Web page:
Things were not going terribly well with the project. There seemed to be no sign of the planning permission coming through, until one day the council wrote to say that they were concerned about the joining-on-to-my-neighbour business. They would have to be fully assured, they said, that my neighbour was entirely happy with the proposal before they could grant permission. So could they please have a legally binding letter from him confirming his acceptance? Once again, I had to knock on the neighbours’ door and ask if they wouldn’t mind providing me with one. He looked at me with barely disguised exasperation and said that he’d do one, when he had a moment.

So I waited until he had one. And waited. And waited. Clearly, he wasn’t regarding it as a priority. Eventually I had to politely remind, and finally, rather ill temperedly, he gave me one. I had it photocopied and sent the original to the planning department. But still nothing happened. Several more weeks passed. By now things had been dragging on for over six months. Finally, at my wits’ end, I thought: to hell with it, I won’t bother. I would just renovate the house as it was, without extending if it was proving to be such a problem.

And so I did. Jumping the gun a bit (although it was separate from the extension proposal anyway) I’d already been doing up the original living room, taking out a ghastly tiled fireplace and replacing it with a traditionally styled wooden surround framing an alcove, into which I fitted a wood stove locally made in Shropshire, like the one at Woolaston. This one also had a boiler, and I installed a reduced central heating system serving just the sitting room and the upper floor.

The renovated living room

The renovated living room

Upstairs I fitted one of the nine windows I’d had made in the gable-end sidewall of the rear bedroom, as planned. (There could be no window at the rear because of the extension). The idea had been to partition a passage off this to create an access through to the new part. That wasn’t now happening, but I needed to bring the rudimentary toilet indoors. There wasn’t enough space for a complete bathroom, so I partitioned off just enough where the passage would have been (and where the original rear bedroom window was) for a toilet and hand basin. It wasn’t ideal, but it was adequate. Owners after us, if they got over the extension problem, could always take it out again. I made new, planked doors, like the old ones downstairs, and generally it looked quite good.

It meant that the bath would have to remain, rather unusually but again just about adequately, in the kitchen. This I gave a cosmetic facelift, retiling the walls and fitting nicer units and surfaces. The bath was hidden away beneath a better, hinged cover, which was tiled to match the walls and made a good work surface. When the entire house was redecorated in sympathetic colours the overall effect was pleasing. It remained to be seen, given the rather eccentric kitchen, whether a prospective buyer would also think so.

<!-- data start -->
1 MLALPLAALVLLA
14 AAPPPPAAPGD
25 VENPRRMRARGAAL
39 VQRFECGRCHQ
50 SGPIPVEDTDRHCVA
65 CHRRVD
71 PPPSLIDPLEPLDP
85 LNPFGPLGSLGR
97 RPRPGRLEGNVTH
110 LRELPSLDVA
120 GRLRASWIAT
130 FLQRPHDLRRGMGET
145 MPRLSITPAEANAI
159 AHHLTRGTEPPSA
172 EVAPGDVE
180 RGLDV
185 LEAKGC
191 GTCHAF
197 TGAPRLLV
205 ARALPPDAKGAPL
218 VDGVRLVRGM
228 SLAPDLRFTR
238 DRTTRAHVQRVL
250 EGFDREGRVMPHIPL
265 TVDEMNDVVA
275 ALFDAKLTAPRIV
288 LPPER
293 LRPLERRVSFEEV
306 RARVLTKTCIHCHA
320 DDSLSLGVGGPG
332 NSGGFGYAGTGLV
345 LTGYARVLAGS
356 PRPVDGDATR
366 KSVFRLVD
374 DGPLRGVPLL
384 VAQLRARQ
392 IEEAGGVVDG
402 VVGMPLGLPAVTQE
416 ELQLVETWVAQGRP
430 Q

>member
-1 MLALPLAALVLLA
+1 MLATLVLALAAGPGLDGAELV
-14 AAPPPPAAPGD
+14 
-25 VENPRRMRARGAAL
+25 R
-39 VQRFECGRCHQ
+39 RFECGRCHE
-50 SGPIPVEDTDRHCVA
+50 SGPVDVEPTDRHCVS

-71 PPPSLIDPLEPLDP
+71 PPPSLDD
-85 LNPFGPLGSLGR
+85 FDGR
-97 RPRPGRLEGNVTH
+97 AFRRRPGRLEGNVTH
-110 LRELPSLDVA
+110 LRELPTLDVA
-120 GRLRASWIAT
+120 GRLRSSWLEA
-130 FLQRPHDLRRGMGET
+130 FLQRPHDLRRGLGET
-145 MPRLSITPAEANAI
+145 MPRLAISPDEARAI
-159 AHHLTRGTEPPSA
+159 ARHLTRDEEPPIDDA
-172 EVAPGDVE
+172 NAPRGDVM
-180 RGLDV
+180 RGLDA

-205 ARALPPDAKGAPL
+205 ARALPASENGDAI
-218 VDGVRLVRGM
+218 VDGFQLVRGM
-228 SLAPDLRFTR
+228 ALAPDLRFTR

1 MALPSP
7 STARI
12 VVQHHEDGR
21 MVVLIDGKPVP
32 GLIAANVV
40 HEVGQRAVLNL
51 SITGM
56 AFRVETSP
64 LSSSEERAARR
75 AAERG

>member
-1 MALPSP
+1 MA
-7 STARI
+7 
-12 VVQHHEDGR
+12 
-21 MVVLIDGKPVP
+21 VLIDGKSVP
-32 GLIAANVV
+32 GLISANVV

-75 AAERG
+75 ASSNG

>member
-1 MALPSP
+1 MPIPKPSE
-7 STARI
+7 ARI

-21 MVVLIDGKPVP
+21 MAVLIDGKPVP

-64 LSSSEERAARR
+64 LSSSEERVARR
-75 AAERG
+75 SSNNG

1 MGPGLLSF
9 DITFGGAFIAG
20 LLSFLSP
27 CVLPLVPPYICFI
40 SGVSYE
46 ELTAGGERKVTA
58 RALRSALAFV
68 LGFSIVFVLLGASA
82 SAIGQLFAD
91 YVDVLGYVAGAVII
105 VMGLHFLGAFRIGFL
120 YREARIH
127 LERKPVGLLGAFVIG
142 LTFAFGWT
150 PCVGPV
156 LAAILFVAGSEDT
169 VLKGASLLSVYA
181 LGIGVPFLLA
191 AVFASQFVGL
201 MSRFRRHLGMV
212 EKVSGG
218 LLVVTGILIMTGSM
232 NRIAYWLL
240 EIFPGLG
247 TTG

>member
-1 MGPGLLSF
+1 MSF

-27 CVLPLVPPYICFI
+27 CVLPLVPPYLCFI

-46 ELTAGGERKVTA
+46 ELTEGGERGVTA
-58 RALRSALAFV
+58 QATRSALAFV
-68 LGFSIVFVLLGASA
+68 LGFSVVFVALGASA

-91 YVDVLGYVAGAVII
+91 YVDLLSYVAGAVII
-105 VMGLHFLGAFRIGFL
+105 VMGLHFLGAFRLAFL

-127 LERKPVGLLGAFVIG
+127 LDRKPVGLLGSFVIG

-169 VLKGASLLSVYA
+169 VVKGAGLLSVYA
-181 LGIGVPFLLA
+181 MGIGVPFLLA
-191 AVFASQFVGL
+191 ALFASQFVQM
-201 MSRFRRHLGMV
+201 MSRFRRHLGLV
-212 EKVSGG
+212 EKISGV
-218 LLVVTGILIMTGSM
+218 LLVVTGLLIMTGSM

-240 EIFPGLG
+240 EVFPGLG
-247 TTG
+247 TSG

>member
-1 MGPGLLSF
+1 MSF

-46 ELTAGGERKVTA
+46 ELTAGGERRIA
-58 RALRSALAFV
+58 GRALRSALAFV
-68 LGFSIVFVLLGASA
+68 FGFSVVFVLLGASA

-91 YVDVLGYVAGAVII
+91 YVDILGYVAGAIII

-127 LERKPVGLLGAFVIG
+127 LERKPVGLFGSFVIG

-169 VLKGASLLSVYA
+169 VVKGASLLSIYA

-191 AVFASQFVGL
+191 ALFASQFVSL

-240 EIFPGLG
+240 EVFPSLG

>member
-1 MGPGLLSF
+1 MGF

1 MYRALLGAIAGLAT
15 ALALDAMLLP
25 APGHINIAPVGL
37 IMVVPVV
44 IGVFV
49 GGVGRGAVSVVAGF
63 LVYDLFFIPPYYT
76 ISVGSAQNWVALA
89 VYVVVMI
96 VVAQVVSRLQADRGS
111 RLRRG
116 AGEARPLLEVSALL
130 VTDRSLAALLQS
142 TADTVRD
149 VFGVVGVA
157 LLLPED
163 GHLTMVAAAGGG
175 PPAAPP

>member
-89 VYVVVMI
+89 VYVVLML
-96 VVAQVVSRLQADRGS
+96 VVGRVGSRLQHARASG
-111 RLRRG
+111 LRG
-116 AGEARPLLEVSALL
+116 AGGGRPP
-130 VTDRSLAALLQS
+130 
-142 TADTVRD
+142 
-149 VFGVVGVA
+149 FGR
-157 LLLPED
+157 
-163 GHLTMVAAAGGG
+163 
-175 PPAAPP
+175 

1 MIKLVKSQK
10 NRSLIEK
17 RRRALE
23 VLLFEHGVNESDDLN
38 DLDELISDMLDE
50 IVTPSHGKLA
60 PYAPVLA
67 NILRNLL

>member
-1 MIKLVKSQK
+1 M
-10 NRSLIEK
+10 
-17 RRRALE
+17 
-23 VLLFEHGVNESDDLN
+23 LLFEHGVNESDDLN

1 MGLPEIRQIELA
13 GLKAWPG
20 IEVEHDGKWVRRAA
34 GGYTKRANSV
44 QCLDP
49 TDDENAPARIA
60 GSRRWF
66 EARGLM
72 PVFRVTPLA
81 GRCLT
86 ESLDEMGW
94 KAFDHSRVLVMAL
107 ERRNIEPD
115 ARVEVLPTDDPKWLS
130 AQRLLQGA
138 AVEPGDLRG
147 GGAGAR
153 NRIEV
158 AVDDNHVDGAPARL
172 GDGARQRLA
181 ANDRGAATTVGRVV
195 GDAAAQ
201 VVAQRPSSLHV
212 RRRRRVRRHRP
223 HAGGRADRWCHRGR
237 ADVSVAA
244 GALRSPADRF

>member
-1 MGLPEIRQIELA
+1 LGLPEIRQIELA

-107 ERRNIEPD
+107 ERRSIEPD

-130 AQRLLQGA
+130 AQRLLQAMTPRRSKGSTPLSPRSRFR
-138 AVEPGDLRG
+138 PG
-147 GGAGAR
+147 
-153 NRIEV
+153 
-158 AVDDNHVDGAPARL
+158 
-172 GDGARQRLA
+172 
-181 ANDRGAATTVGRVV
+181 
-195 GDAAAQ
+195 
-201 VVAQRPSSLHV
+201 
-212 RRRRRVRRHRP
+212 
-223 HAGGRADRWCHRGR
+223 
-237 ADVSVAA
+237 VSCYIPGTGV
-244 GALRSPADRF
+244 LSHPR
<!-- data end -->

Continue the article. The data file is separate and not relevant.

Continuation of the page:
And then, predictably I suppose, after all that work the plans were passed. It was too late now though; I’d lost interest in the scheme.  But   at least I could sell the cottage with planning approval for extension. Years later, I spoke to someone who, after several more changes of ownership, bought the cottage. He told me that the extension was eventually built, with no problems from the neighbours. I’m glad that it worked out all right for someone in the end, but I wouldn’t have wanted to stay there anyway. The traffic noise would have driven me mad.

 

There were difficulties too with our relationship. I suppose I really was rather naïve, in my need for love, to think that it could really work out. Sandra was a really sweet, kind girl. She was the only one among the many women (far more than I would ever have imagined when I first tried to find a new companion) in my life with whom I maintained contact for years afterwards. We had some similarities: she was bright and intelligent, and in some ways mature beyond her years, and we both loved dogs and were instinctively vegetarians. But in other ways we were quite dissimilar. We were both working class, but our backgrounds and experiences were very different. And of course, being so much older, I’d simply had far more experience, not just in things like having been to college but fundamentals like marriage and fatherhood. As I’ve said before, having children wasn’t something she’d be able to experience with me.

But I really don’t want to get into a dissection of her different character, and why I came to my senses and realised that we couldn’t really be lifelong partners. I’ll simply say that after eighteen months together I did, and after a lot of soul searching had to tell her, sadly, that I felt we should part. To her very great credit, she took it very well (probably a lot better than I would have done, had the positions been reversed) and there were no tears, no histrionics. Just a sad acceptance. To save the awkwardness of physically returning her to Cannock, we agreed a departure day. Her sister would be able to pick her, and Benjy, up. I would go to work, and when I returned that evening she’d no longer be there. What I didn’t expect to find when I got home on the appointed day was that she’d cleaned the cottage from top to bottom. I’m sure she didn’t mean it that way, but it just fuelled my guilt further. It would not be the last I’d see of Sandra though.

 

So I was back on my own again. I hadn’t made much of a fist of living with someone, as I hadn’t of the marriage. Perhaps I was just too selfish.